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Rediff.com  » Business » Now, Saradha shockwaves rock Assam

Now, Saradha shockwaves rock Assam

April 24, 2013 08:39 IST

FraudThe Saradha fraud in West Bengal is reverberating in neighbouring Assam as well, with depositors, as well the company’s former agents and employees, holding protest demonstrations here against Saradha Realty India and its sister concerns.

On Tuesday, the authorities sealed a Saradha office at the Lalganesh area in Assam, after protestors ransacked the office.

Protests were also staged by employees at a Saradha Group biscuit factory in Dhubri, lower Assam.

“Fraud and cheating cases have been lodged against the company in Assam.

"The management executives who were earlier based in Assam have suddenly vanished. We are looking for them.

"A lookout notice has been issued against Sudipto Sen (chairman and managing director of the company) in West Bengal.

"We are also trying to trace him,” said a police official.

Today, Deven Deka, a former employee of the Saradha Group-owned Bengali daily Sakalbela, levelled charges against state cabinet minister Himanta Biswa Sarma, former director general of police Sankar Baruah and social activist Sadananda Gogoi.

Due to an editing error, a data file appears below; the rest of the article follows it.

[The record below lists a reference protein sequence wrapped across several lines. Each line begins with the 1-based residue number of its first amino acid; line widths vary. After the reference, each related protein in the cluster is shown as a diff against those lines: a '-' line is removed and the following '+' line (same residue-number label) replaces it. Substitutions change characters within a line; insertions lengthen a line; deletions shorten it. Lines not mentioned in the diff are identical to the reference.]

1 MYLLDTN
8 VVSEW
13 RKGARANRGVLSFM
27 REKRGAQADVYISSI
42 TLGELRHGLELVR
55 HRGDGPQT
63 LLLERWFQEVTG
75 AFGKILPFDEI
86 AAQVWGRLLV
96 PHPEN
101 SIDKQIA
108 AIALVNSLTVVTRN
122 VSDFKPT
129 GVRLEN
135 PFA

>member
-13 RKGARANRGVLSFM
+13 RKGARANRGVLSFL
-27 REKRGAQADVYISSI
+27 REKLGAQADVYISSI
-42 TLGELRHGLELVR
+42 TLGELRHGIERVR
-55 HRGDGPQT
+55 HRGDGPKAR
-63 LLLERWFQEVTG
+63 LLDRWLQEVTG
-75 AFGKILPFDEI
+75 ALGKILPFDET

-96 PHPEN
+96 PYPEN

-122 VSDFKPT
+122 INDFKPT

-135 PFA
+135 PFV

He alleged these people had connived with Saradha Group and helped it carry out fraud activities, as well as its vanishing act.

The allegations were made at a press conference called by Deka.

In October 2010, Sarma had inaugurated the Saradha Group biscuit factory in Dubri.

Earlier, Sakalbela journalists and other employees staged protests in Guwahati, following the closure of the daily.

Saradha Group-owned English daily Seven Sisters Post which was published from Guwahati, also stopped operations.

Journalists and other employees of both the newspapers have complained of not receiving salaries for three consecutive months.

“We had no inkling of what was going on behind the scenes.

"We never knew we were working for a fraud company and that suddenly, it would disappear from the scene and we would be left jobless,” said a Seven Sisters Post journalist.

This wasn’t the first instance of a media house in Assam being owned by a non-banking financial company against which there were allegations of fraud.

Earlier, Jeevan Suraksha Group, which owned Guwahati-based channel Prime News, had suddenly fled the state; it had taken with it all the funds of its depositors.

However, unlike the Saradha Group-owned media houses, Prime News channel survived the crisis, as Jeeven Suraksha had sold its stake in the channel.

Meanwhile, Right to Information activist and peasant leader Akhil Gogoi demanded a Central Bureau of Investigation probe into the case.

He, too, alleged Sarma was involved in the Saradha fraud.

Supratim Dey in Guwahati
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